Barb Pacheco has mobile-payment fatigue.

The senior vice president of the Federal Reserve Bank of Kansas City, who has been researching the payments industry for more than a decade, says she's never before had so much to keep up with.

When Dwolla emerged as an alternative to PayPal, she was there.

When Chirpify came out four months ago, promising to move funds over the social networking messaging service Twitter, you betcha, she was studying it.

And when PayPal moved to the point of sale, she tried it.

"I'll tell my husband: Let's go to Home Depot and pay for something with PayPal," she says, then she'll explain the complexities of the process, including the need to type in her cell phone number at the payment terminal. "And he'll say: 'Why do you want to do that?'"

But it's Pacheco's job to keep up. Her mission is to accurately figure out what's going on in payments and explain that to bankers.

Pacheco spoke at an event held July 9 by KCnext, the Technology Council of Greater Kansas City, on the future of mobile payments.

Pacheco is the head of the Financial Services Division of the Kansas City Fed. Her group, which began in 1999 as a way to better understand the ATM and debit card networks, provides payments information to others across the country.

"It's the exceptions that we need to think through," she says. "Ask the basic question that you ask about any payment system: If a payment is directed to a place or a person that I didn't direct it to, what are my options, how do I get that back?"

Since 2005, the Federal Reserve Bank of Kansas City has hosted four international payments conferences, one about every other year.

"We have looked at interchange fees, nonbanks in the payment system and what the new payments systems are," she says. "What is the role for public authorities like the Fed, the Justice Department and payment system regulators as alternatives evolve?"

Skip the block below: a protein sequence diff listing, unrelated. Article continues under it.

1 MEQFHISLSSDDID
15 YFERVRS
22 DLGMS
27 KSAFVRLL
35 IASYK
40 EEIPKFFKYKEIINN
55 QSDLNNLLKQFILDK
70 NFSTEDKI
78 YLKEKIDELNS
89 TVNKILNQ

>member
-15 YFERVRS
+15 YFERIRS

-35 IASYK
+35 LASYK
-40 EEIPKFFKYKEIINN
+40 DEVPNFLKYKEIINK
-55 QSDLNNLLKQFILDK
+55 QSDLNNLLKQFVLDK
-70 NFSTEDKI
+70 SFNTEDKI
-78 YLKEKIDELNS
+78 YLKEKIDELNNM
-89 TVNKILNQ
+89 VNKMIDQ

Indeed, Pacheco is unclear on which rules apply to which types of financial services companies.

"I think it's less clear what rules and regulations apply outside of the banking system," says Pacheco. "I think that's something that policymakers need to give some attention to and address."

Pacheco is also responsible for meeting with bankers throughout the region, which is undergoing a tech boom as Google further embeds itself into the Midwest with investments in Google Fiber, its high-speed Internet connection, and its work with Sprint in nearby Overland Park, Kan.

In May, after Alterra Bank of Overland Park, Kan., was highlighted in a local business journal for its $500,000 investment in technology, executives at the bank met with Pacheco.

"When the Fed calls you in, you go," says Pamela R. Berneking, Alterra's president and chief executive officer. We were very pleased to be asked to come."

The less than two-year-old bank has only two branches and recently launched a mobile and online banking platform that better serves its commercial customers.

Jeff Chambers, Alterra's chief strategy officer, says that in the Fed conversation, it came up that the Fed executives read the blog of Ben Milne, CEO of Dwolla. "They are interested in what he is doing and they have been following the market, letting it become what it is and then trying to understand what their role in it is."

Milne is also quick to heap praise on the Kansas City Fed.

"No one understands better the way the current systems work," he says. "And no one more clearly understands the politics of why it hasn't changed than the people at the Federal Reserve banks." Milne says that talking to these experts has allowed him to breathe easier.

"Some of the assumptions that we are making are not far off, and I think we think quite a lot alike on a lot of things," he says.

Chirpify founder Chris Teso is equally excited to work with Pacheco. His Portland, Ore., payments technology company moves money over Twitter when users respond to tweets with specific instructions to buy or donate cash.

"I was talking with Barb last night. It was an awesome conversation, because I'm sure the Fed is interested in the movement of money," he says.

When asked about her work, Pacheco says, "It's an exciting time to be a central banker."

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